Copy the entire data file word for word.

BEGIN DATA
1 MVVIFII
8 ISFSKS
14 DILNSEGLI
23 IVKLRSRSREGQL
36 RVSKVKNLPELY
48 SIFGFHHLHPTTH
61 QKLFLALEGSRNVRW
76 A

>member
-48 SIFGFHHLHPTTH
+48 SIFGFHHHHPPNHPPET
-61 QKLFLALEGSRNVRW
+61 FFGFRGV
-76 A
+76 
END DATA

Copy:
1 MVVIFII
8 ISFSKS
14 DILNSEGLI
23 IVKLRSRSREGQL
36 RVSKVKNLPELY
48 SIFGFHHLHPTTH
61 QKLFLALEGSRNVRW
76 A

>member
-48 SIFGFHHLHPTTH
+48 SIFGFHHHHPPNHPPET
-61 QKLFLALEGSRNVRW
+61 FFGFRGV
-76 A
+76 